Millennials are lagging on key economic milestones compared with older generations. In 2018, 15 percent of millennials lived with their parents – compared with eight percent of Boomers and nine percent of Gen X’ers when they were the same age, according to data compiled by the Pew Research Center. Millennials also have lower levels of accumulated wealth than previous generations, and are starting families later.
“Millennials never recovered from the 2008 recession. They just got on their feet and now they’re knocked sideways yet again,” Jill Filipovic, the author of OK Boomer, Let’s Talk, told Al Jazeera.
Filipovic points out that the crisis is striking older millennials at a pivotal moment in their financial lives.
“This is when we’re scaling up to that peak to save for retirement, buy a house, have a family. It is so financially devastating,” she said.
When Daniel Saldarriaga moved to New York in 2002 with his father from Guayaquil, Ecuador, he wanted to go to college. But those plans were derailed because he needed to earn money to help support his family.
Now 35, Saldarriaga is an assistant manager at Grandaisy Bakery in the downtown neighbourhood of Tribeca in Manhattan.
Unlike many shops in the city, the bakery is still open because it is considered an “essential” business. But many staff have been laid off.
“It was a snowball effect. We had 80 employees, and now we’re down to 13. We just sent everyone home,” Saldarrianga told Al Jazeera. “I don’t see us being open for more than two weeks. The income is gone. We are hanging by the skin of our teeth.”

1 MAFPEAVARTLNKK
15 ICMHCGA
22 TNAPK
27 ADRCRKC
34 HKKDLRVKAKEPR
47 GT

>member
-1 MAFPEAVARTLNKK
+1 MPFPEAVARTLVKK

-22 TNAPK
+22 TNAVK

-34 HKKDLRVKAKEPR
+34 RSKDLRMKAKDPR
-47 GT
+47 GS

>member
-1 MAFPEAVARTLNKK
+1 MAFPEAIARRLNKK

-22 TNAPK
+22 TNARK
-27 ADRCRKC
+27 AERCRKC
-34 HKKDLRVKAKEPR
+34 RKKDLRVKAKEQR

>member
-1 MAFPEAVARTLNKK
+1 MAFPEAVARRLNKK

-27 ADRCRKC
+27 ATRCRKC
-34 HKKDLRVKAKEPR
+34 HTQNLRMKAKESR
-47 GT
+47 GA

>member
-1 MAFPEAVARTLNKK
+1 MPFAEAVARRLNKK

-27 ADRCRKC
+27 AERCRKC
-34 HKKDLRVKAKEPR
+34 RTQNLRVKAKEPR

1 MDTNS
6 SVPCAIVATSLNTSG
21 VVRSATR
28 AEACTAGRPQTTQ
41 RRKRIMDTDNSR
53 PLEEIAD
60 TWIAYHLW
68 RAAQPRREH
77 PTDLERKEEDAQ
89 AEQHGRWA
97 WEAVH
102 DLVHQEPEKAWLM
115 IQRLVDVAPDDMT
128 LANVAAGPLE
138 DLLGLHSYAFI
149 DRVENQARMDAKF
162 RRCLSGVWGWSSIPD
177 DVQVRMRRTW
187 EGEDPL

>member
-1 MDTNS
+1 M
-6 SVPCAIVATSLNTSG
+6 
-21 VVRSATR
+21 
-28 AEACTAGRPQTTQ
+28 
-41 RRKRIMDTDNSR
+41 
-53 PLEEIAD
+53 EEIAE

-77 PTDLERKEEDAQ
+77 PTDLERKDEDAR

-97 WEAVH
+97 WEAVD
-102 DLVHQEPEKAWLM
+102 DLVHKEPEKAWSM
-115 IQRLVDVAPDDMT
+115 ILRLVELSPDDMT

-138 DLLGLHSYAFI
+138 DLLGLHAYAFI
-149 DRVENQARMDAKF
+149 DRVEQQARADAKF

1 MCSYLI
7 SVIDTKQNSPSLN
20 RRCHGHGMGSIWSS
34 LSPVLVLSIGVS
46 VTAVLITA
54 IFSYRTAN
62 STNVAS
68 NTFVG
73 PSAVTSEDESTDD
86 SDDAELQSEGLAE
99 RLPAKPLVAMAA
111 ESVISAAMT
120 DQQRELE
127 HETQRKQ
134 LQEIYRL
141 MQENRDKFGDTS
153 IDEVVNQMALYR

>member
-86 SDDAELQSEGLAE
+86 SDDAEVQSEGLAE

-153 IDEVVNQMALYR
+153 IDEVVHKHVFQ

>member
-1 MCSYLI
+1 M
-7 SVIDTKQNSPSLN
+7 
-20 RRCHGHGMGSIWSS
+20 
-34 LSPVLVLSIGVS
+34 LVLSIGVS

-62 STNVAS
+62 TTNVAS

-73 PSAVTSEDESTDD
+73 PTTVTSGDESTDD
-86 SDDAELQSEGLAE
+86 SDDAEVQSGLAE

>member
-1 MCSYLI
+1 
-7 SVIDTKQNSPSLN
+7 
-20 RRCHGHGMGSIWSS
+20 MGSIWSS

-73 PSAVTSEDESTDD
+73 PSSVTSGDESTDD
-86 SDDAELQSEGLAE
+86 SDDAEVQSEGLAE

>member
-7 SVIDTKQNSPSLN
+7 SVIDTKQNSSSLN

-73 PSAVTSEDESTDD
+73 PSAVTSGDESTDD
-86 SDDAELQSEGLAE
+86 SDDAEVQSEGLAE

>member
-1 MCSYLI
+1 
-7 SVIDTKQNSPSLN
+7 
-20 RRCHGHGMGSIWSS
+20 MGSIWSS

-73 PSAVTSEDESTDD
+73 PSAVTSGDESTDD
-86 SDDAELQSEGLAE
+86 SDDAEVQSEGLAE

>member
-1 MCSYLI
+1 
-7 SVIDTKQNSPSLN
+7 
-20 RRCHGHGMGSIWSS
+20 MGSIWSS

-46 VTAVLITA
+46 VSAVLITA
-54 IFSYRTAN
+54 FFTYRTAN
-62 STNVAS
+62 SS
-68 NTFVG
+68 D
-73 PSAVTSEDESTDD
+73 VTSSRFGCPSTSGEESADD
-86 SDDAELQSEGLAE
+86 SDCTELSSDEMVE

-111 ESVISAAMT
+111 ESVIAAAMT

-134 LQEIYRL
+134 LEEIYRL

It was a snowball effect. We had 80 employees, and now we're down to 13. We just sent everyone home.
Saldarriaga disagrees with New York’s lockdown order, because he thinks there are greater things to fear than COVID-19.
“I’ve seen extreme poverty growing in Ecuador. The need to feed your family – the fear of losing that overrides the fear of any disease or virus,” he said.
“When there were people dying from dengue fever in Ecuador, the first cry for help was always ‘we don’t have money, what are we going to do?’,” said Saldarriaga. “Even as sick and poor as you are, you would rather be sick but at least know that you have a job, than sick and have no job.”
A lifetime of ramifications
On Friday, President Donald Trump signed into law a $2 trillion coronavirus relief package.
Measures in the legislation designed to help workers include one-off direct cash payments of $1,200 for individuals and up to $2,900 for families who qualify; a $600 federal weekly top-up on state unemployment benefits; extended jobless benefits for contractors, the self-employed and gig workers; and deferred payments on federal student loans and government-backed mortgages.
The law also extends a lifeline to small businesses to help them stay afloat.
With $1,200 in rent due in April, Reddix is hoping that the one-off cheque promised under the federal relief package will arrive sooner rather than later. But she still worries about what happens after it is cashed.
“If this goes on for months, we’re all going to need more than that,” she said.
Bernier is filling out forms for loans and grants available to small businesses under the federal relief package, and trying to land work with hospitals, healthcare facilities, and utility companies to earn an essential business designation. If he can, he reckons he can reopen his printing shop before the lockdown lifts and hire back at least six of the 32 employees he was forced to lay off.
But whenever he’s back in businesses, he hopes it returns to normal as swiftly and suddenly as it was forced to shut down.
“This is far worse than the Great Recession,” he said, “because it happened so fast.”